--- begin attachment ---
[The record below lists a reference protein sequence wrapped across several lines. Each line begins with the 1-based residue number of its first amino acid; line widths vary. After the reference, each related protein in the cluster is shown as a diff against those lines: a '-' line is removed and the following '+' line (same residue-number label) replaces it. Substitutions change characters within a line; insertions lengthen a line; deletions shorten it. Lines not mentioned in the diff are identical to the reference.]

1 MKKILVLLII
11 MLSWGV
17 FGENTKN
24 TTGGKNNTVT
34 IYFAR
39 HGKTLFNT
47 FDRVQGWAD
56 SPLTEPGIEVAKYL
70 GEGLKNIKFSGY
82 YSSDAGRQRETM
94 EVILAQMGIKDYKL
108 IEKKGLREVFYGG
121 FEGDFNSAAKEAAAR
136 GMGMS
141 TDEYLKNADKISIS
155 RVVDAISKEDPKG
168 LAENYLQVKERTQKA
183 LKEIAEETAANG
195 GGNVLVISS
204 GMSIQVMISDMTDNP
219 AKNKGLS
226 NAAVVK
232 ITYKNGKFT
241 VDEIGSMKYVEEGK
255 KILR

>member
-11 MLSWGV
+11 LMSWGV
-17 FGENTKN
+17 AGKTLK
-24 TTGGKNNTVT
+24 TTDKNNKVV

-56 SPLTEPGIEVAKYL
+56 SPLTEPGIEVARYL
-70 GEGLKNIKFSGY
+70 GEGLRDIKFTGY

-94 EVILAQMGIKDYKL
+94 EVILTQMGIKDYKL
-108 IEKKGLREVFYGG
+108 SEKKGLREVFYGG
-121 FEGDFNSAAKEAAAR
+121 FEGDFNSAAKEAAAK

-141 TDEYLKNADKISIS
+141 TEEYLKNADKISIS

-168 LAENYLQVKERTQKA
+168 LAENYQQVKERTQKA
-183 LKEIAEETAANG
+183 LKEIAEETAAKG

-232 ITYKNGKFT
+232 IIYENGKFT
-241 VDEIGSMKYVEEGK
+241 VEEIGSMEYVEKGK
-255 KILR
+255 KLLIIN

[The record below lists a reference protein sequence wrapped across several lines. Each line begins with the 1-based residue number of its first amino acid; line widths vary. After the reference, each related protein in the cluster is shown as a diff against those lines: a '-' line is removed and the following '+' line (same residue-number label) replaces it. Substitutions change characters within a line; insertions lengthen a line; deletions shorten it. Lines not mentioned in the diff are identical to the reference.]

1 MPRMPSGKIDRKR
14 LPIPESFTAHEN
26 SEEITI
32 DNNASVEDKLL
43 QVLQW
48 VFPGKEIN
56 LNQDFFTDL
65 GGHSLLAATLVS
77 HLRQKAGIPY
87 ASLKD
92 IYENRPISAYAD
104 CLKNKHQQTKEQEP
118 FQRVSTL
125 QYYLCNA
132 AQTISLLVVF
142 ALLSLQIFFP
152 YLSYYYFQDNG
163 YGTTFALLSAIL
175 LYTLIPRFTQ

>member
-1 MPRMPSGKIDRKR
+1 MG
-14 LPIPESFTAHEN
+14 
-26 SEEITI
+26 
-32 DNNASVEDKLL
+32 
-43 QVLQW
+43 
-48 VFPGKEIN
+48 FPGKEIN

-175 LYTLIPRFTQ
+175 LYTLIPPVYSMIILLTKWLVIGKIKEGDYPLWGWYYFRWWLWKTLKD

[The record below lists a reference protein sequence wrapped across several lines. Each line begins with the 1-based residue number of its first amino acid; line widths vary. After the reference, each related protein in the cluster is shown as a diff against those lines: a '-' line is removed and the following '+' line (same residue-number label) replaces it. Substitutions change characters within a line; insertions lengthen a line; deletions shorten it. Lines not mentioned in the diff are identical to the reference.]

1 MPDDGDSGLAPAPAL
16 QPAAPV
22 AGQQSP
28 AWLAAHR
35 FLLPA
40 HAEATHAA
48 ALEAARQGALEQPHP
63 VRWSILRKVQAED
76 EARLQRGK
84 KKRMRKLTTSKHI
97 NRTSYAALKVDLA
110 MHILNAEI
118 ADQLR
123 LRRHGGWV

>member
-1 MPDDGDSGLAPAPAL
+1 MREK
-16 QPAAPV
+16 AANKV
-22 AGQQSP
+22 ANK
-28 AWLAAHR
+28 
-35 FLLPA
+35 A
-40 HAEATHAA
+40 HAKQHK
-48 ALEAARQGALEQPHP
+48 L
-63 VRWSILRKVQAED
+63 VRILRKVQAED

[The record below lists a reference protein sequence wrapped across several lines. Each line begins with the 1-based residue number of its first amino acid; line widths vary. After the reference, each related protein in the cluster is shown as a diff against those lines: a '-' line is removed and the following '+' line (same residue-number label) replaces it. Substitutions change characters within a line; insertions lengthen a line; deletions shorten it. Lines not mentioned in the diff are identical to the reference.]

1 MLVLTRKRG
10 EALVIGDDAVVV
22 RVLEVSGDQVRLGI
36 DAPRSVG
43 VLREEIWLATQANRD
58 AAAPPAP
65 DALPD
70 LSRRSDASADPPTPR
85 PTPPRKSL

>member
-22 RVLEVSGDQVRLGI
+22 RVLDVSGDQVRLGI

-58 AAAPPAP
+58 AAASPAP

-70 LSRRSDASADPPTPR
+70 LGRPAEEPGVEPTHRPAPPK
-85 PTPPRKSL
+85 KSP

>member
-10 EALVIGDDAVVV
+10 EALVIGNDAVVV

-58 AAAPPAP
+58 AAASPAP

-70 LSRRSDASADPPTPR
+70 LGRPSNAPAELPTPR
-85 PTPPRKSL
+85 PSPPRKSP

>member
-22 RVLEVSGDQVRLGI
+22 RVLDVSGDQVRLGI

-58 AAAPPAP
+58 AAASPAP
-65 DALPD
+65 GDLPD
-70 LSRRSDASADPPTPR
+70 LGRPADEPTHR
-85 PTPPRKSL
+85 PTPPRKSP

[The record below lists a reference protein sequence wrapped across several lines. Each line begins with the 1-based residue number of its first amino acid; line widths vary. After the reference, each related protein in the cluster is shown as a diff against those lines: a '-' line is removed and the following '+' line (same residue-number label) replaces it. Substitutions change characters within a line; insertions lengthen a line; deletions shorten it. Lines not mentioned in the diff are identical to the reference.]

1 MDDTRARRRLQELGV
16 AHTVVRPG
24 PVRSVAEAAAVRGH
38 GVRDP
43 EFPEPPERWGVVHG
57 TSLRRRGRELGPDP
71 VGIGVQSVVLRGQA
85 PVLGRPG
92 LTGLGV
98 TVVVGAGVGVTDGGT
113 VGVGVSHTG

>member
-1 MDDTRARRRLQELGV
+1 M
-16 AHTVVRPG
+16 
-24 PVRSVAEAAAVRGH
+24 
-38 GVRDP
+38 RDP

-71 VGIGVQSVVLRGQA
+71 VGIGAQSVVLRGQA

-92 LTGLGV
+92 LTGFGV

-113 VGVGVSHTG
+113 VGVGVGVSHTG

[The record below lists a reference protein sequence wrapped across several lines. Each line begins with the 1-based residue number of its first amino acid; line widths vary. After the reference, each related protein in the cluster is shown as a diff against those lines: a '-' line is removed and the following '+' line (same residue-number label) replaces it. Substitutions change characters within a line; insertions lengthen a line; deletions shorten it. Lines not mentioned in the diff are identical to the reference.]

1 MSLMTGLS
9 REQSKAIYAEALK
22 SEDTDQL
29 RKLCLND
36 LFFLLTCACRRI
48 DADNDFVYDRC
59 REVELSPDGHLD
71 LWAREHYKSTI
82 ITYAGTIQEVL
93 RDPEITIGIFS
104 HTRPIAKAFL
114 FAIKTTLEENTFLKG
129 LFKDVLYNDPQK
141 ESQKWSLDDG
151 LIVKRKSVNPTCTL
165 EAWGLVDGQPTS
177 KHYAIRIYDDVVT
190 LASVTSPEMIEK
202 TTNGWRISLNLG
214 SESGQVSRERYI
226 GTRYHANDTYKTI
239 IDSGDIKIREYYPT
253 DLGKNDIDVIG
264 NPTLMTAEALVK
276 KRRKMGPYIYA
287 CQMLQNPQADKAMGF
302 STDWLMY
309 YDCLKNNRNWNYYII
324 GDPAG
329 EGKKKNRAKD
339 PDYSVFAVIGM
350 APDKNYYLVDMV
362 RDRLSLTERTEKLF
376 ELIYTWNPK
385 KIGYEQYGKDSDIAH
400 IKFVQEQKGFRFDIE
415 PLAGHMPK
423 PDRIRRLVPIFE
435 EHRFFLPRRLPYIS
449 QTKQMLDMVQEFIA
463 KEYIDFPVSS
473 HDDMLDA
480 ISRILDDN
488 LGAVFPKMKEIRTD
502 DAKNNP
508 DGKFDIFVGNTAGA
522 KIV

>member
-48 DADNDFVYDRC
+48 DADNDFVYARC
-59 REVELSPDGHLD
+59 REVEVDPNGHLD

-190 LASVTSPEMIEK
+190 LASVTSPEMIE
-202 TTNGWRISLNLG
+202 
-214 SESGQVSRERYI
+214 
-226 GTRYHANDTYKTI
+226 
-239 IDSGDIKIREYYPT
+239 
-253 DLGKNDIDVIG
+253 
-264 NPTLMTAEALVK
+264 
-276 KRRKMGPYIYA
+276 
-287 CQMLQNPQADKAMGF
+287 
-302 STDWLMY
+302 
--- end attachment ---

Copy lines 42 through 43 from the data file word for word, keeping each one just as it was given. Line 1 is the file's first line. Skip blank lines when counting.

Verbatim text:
-121 FEGDFNSAAKEAAAR
+121 FEGDFNSAAKEAAAK